GMK NucBox

I’ll share more benchmark results and performance notes after I’ve spent more time using the NucBox. For now I’ll say that it feels reasonably snappy, but the little computer’s fan runs nearly constantly. I can’t hear it over the air conditioning in my office, but if I turn off the window A/C unit, the fan noise is audible and a little louder than what I’ve come to expect from the Chuwi LarkBox (although the LarkBox fan makes a higher-pitched sound, which may be a little more annoying, if quieter).

For now, here’s a spec comparison between the GMK NucBox and several other 2.4 inch mini PCs:

GMK 4K mini PCXCY X51Chuwi LarkBox
ProcessorIntel Celeron J4125
4-cores/4-threads
2.5 GHz base
2.7 boost
10W TDP
Intel Celeron N4100
4-cores/4-threads
1.1 GHz base
2.4 GHz boost
6W TDP
Intel Celeron J4115
4-cores/4-threads
1.8 GHz base
2.5 GHz boost
10W TDP
GPUIntel UHD 600
250 MHz base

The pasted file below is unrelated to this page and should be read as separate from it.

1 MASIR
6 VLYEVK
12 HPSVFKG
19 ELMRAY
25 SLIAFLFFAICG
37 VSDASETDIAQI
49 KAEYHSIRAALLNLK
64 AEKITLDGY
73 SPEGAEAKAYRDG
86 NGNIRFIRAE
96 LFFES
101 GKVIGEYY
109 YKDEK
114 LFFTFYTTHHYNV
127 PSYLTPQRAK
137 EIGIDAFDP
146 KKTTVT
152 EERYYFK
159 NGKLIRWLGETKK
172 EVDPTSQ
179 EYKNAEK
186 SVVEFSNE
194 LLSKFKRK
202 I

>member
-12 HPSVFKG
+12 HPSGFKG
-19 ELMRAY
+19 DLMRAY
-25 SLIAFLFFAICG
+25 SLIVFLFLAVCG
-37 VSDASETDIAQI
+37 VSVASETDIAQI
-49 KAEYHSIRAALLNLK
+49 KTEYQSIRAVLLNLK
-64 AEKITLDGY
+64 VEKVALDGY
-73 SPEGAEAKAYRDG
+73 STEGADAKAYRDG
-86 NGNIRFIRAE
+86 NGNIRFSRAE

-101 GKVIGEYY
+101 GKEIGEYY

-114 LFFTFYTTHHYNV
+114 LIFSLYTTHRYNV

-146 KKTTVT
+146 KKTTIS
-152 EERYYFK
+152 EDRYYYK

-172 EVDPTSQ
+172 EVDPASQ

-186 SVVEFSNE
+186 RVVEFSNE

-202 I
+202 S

750 MHz boost
Intel UHD 600
200 MHz base
700 MHz boost
Intel UHD 600
250 MHz base
750 MHz boost
RAM8GB  LPDDR48GB  LPDDR46GB  LPDDR4
Storage128GB SSD128GB M.2 2242 SSD128GB eMMC
M.2 2242 SSD slot
Ports1 x USB Type-C
2 x USB 3.0 Type-A
1 x HDMI
1 x 3.5mm audio
1 x microSD card reader
1 x USB Type-C
2 x USB 3.0 Type-A
1 x HDMI
1 x 3.5mm audio
1 x microSD card reader
1 x USB Type-C
2 x USB 3.0 Type-A
1 x HDMI
1 x 3.5mm audio
1 x microSD card reader
WirelessWiFi 5 (2×2)
Bluetooth 4.2
WiFi 5
Bluetooth 4.2
WiFi 5 (1×1)
Bluetooth 5.1
Dimensions62mm x 62mm x 42mm (2.4″ x 2.4″ x 1.7″)62mm x 62mm x 42mm (2.4″ x 2.4″ x 1.7″)62mm x 62mm x 42mm (2.4″ x 2.4″ x 1.7″)
Weight125 grams (4.4 oz)121 grams (4.3 oz)127 grams (4.5 oz)

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13 Comments

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    1. Why? 2260 seems the right balance (can use both 2242 and 2260).
      It’s funny how the same OEM goes with little cosmetic customisations for different brands.
      Dear China thanks, keep up, good work,

      1. Because there are almost no good choices for M.2 SSDs in the 2242 and 2260 sizes. Not unless you’re okay with buying an off-brand SSD with reject-quality components, and pay 3x more money for it.

        Goto Pcpartpicker.com and look at the variety of M.2 2242 and 2260 SSDs. Also check out any other computer component retailer.

        Transcend is the only recognizable brand making them, and they are very low-performing SSDs. Most eMMC chips perform better than them.